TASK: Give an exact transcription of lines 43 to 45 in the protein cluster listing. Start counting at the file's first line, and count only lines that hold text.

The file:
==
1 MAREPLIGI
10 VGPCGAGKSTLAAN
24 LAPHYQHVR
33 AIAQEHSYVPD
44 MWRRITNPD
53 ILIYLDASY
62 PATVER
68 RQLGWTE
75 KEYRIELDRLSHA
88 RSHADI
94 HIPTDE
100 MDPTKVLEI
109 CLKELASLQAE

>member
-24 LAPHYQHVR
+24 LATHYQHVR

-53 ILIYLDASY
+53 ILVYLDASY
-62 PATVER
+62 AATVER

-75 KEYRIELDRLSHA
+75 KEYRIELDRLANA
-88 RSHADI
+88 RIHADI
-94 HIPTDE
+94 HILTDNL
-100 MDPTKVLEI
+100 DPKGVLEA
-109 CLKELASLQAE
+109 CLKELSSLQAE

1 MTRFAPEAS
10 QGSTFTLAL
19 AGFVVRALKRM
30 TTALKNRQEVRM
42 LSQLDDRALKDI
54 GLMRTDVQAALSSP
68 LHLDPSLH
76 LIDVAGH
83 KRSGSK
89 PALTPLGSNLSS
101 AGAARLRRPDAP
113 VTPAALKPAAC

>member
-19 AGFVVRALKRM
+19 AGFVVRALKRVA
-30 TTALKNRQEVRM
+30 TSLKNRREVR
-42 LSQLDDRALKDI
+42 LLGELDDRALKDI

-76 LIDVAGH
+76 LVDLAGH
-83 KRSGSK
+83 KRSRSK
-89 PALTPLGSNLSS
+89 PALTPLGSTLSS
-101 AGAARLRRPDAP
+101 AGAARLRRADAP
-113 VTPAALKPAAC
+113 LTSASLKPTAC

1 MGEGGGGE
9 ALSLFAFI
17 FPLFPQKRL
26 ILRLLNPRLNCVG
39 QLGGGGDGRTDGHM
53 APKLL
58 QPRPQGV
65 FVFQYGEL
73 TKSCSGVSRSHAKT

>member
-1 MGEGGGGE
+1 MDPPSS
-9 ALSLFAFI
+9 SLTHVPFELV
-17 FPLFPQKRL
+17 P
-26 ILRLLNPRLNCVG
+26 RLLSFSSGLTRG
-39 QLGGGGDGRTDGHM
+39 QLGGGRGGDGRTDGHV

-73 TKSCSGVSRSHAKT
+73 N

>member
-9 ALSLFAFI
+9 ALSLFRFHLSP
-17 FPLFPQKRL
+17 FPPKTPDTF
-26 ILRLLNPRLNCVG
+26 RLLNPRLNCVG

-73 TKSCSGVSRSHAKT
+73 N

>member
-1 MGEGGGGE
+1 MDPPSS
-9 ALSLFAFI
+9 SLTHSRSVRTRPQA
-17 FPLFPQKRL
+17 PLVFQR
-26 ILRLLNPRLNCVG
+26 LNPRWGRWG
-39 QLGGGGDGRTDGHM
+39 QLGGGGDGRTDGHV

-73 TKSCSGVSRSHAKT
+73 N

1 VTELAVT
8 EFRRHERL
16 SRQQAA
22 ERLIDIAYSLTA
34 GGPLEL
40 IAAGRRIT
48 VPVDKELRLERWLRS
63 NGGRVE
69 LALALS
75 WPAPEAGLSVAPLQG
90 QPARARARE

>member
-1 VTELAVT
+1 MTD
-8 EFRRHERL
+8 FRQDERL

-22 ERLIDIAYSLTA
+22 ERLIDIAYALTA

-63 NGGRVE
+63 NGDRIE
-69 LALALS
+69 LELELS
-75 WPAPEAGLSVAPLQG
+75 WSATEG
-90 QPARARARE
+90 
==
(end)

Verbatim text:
>member
-19 AGFVVRALKRM
+19 AGFVVRALKRVA